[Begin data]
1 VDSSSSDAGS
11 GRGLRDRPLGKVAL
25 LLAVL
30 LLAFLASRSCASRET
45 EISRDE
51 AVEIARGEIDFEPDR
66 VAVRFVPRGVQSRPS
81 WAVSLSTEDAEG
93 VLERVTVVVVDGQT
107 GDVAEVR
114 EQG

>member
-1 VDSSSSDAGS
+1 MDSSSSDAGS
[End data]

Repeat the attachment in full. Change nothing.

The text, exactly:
1 VDSSSSDAGS
11 GRGLRDRPLGKVAL
25 LLAVL
30 LLAFLASRSCASRET
45 EISRDE
51 AVEIARGEIDFEPDR
66 VAVRFVPRGVQSRPS
81 WAVSLSTEDAEG
93 VLERVTVVVVDGQT
107 GDVAEVR
114 EQG

>member
-1 VDSSSSDAGS
+1 MDSSSSDAGS